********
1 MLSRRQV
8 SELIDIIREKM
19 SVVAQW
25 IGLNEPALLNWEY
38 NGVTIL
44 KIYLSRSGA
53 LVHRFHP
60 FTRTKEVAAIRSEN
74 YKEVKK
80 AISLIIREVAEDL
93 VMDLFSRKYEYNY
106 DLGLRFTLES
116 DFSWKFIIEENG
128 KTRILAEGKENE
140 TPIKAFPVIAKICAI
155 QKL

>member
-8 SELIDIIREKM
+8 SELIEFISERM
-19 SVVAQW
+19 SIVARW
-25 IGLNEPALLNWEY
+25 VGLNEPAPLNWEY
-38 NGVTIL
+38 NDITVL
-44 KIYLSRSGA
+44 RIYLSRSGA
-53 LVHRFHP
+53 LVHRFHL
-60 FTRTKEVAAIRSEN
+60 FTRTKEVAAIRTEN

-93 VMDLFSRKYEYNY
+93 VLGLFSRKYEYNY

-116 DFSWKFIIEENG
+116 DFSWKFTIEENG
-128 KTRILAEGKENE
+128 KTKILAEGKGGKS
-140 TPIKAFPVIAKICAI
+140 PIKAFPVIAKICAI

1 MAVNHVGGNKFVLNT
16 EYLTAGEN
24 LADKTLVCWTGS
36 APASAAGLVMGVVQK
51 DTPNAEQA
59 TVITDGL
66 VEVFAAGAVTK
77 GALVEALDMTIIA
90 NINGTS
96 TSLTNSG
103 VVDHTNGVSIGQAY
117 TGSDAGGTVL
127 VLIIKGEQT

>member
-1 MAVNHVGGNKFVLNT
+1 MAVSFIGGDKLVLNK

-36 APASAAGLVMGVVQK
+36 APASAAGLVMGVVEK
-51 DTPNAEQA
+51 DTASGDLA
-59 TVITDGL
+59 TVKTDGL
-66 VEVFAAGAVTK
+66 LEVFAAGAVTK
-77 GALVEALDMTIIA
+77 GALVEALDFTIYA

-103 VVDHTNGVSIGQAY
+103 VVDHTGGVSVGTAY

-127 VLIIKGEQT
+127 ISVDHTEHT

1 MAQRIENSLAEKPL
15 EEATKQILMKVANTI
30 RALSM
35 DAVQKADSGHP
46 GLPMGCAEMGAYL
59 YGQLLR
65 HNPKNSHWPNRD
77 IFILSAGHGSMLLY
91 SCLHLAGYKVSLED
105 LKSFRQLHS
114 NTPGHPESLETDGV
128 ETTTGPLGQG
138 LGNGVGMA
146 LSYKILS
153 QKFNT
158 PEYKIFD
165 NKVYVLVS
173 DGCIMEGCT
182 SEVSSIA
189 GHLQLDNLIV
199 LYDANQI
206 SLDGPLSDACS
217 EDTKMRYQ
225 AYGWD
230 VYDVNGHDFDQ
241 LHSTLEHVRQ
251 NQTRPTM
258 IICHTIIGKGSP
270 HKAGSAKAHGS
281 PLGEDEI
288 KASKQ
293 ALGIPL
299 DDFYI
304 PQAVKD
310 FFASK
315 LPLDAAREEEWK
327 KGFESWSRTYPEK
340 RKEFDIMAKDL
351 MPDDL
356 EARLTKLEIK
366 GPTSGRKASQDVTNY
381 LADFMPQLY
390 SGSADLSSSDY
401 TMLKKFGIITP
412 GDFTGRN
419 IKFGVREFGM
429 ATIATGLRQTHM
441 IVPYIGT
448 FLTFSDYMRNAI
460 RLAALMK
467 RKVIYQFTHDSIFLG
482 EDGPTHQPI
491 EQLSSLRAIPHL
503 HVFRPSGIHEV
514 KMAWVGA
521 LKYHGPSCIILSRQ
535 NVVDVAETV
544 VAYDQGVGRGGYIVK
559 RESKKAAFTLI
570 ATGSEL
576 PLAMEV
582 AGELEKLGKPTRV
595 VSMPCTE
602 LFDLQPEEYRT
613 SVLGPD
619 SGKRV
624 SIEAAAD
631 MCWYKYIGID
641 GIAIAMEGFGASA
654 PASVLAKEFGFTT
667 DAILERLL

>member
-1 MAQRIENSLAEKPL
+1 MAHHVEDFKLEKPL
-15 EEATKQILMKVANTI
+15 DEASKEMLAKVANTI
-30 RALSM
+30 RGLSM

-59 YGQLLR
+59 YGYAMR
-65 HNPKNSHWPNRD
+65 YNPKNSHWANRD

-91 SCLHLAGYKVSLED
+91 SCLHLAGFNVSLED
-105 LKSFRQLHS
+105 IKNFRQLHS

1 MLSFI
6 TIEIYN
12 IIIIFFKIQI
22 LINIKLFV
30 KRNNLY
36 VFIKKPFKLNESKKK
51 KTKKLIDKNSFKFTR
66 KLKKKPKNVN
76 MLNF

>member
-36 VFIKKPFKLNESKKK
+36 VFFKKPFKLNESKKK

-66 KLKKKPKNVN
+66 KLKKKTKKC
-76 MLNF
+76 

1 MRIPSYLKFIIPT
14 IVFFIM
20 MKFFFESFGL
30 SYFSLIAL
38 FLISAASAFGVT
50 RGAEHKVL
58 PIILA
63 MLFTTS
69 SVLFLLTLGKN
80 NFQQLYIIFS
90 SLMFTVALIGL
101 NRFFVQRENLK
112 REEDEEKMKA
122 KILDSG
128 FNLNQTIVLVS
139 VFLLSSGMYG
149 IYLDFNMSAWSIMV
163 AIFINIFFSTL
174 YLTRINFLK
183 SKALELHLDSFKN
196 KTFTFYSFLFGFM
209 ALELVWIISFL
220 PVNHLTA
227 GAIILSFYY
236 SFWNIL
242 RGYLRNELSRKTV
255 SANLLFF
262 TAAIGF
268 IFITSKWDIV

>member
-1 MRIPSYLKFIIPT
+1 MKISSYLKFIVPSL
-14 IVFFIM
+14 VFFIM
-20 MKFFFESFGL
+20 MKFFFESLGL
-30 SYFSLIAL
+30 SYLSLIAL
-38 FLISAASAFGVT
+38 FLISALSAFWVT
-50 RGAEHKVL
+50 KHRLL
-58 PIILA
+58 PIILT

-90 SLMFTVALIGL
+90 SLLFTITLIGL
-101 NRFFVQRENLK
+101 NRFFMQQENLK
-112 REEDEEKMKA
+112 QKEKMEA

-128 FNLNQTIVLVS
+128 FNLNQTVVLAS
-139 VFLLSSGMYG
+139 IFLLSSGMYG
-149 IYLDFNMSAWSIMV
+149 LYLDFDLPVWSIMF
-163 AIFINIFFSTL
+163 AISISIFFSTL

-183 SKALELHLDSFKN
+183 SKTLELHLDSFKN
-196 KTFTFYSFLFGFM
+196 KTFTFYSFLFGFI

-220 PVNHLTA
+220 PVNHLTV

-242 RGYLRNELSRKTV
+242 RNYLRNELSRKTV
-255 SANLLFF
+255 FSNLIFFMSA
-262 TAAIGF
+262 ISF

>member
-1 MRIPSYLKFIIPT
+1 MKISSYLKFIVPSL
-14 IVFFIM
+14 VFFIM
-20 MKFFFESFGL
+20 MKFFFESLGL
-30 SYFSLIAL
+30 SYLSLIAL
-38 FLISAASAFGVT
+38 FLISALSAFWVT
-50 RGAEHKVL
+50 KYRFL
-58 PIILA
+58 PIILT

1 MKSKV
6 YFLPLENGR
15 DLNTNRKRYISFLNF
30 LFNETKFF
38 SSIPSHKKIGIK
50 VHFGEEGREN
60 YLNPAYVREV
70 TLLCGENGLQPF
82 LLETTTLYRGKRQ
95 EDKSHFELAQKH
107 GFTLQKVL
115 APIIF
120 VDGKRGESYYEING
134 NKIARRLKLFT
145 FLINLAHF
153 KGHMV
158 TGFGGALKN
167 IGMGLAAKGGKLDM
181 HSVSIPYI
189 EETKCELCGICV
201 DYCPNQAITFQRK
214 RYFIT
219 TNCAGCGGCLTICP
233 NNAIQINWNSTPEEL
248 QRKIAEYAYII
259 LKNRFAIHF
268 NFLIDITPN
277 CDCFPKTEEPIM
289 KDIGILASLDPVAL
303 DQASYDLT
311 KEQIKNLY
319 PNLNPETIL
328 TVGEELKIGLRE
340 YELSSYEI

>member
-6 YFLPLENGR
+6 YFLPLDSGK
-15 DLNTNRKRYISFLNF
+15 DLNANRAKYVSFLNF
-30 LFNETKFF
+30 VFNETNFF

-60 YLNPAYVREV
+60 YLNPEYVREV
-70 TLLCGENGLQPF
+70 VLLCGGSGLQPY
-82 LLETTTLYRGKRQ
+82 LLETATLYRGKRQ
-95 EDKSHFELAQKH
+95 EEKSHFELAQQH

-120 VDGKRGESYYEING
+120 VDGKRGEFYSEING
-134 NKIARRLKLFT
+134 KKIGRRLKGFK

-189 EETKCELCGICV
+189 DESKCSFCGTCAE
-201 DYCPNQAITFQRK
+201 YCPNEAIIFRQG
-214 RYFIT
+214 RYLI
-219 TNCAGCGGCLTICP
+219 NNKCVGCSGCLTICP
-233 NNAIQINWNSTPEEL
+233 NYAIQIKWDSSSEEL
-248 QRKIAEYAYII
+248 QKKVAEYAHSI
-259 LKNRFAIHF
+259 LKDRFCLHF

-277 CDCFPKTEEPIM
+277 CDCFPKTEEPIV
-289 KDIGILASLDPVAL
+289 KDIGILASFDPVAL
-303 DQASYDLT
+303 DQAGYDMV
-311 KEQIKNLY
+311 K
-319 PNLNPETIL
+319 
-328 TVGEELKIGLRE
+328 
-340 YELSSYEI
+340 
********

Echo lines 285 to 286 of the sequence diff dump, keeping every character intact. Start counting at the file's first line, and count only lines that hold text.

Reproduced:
289 KDIGILASLDPVAL
303 DQASYDLT